Optional modules

You will choose a further two modules worth 30 credits each.

Creating History: Political Memoirs and the Construction of British Political History (30 credits)
This module explores the use of political memoirs and autobiographies as an historical source. Political memoirs may seem to have many advantages for historians, often being released shortly after the events they describe and offering insights that other sources may not provide. But how far can we trust politicians to give a reliable account of their own role in the events they describe? Are memoirs just about making money, self-justification, and settling scores? How should we respond to different politicians giving completely opposed accounts of the same events? This module will allow students to think critically about political memoirs as a historical source. It will do so by considering what the memoirs tell us about particular events or themes in post-war British political history, setting the construction of events in the memoirs against other primary sources and the historical scholarship on those events, and allowing students to make their own judgements on how far we should use memoirs as a source in the creation of political history.

Stalinist Terror (30 credits)
Between 1936 and 1938, the Stalin regime murdered the majority of its senior Party and state officials and then hundreds of thousands of ordinary citizens. What could have provoked such a violent assault on the state and society? Was it part of a campaign, planned in detail by Stalin, to destroy all real and potential opposition to his leadership (Conquest)? Was terror applied to overcome bureaucratic resistance to central policy (Getty, Origins)?How have Getty's ideas changed since then? Was it a response to growing social disorder (Hagenloh)? Did the regime inadvertently reveal, in the course of the Moscow Trials, what appeared to be a conspiracy against it (Harris)? Can the Terror be explained in terms of a generalised fear of conspiracy (Rittersporn)? What have we learned since the archives opened in 1991, and in what directions should historians be taking their research in order to uncover the sources of the Terror?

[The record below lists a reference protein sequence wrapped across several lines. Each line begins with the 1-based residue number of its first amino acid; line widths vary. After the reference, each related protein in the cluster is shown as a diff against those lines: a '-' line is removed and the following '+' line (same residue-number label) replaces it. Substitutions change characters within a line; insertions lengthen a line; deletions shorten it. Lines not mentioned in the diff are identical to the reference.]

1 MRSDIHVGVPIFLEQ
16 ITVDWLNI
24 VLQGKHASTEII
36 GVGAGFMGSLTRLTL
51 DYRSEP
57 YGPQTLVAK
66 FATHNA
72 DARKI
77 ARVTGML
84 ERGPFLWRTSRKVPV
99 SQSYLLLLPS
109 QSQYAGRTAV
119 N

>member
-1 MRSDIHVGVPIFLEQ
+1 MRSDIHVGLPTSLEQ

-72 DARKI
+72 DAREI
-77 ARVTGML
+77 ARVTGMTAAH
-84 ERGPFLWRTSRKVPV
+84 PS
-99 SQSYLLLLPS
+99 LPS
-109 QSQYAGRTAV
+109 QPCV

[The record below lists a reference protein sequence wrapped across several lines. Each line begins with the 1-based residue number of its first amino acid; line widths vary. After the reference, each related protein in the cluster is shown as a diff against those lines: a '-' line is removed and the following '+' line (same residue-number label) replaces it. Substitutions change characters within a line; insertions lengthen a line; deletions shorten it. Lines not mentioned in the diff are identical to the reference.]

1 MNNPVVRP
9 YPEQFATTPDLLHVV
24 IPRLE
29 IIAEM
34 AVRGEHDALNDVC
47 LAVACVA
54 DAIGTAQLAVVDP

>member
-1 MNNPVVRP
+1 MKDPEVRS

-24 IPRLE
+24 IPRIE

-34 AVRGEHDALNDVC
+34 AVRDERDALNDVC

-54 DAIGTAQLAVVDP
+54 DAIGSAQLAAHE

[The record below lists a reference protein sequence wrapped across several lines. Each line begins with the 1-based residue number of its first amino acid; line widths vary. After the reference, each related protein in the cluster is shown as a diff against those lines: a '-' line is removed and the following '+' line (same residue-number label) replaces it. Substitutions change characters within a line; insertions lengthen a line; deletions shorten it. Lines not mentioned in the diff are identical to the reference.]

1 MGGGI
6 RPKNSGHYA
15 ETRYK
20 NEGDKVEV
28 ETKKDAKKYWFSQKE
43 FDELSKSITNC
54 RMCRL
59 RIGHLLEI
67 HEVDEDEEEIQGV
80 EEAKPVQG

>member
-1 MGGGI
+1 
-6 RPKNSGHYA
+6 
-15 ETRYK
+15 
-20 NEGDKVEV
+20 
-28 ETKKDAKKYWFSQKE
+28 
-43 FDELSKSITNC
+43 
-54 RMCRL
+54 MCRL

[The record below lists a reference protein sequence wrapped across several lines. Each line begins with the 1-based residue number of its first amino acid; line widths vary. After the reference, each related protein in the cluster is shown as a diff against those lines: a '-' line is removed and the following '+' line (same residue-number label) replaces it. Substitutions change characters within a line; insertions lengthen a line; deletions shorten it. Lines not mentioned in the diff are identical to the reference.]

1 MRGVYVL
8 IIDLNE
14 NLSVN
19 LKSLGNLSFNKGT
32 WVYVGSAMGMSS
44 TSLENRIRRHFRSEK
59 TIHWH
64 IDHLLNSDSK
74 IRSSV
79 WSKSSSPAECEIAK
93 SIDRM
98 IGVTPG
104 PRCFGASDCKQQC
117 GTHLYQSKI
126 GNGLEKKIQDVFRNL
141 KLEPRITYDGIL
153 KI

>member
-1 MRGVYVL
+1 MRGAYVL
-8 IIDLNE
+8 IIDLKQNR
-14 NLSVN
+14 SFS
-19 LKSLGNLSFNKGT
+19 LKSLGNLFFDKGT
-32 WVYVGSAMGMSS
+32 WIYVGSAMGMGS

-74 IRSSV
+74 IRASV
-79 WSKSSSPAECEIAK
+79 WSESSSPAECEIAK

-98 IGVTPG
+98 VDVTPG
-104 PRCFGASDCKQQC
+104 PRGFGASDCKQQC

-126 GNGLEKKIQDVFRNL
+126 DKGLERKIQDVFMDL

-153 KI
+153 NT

Revolution and Rebirth: Eastern Europe and the USSR, 1985-99 (30 credits)
This module explores the collapse of communism and its aftermath in Eastern Europe and the former USSR during the 1980s and 1990s. The first part of the module examines the causes of collapse and the ways in which different revolutions played out during 1989-1991. The second part of the module looks at what came next as capitalist democracy was (almost everywhere) built on the ruins of communist dictatorship. This was a period not just of great change, but also one of high aspirations for the future, clashes of ideas and ideals, as well as a range of important continuities that spanned the ideological divide between the communist and post-communist eras.

Black Internationalism (30 credits)
This module explores the boundaries and intersections between models of black nationalism and black internationalism in the twentieth century. It focuses on the connections between liberation movements within nation states across the African Diaspora and developing models of black internationalism. As such it engages with ideas of home and homeland, transnationalism and Diaspora. This module will use a variety of sources including newspapers, political pamphlets and speeches, novels, memoirs and organizational records.

Sexuality and Disease in African History (30 credits)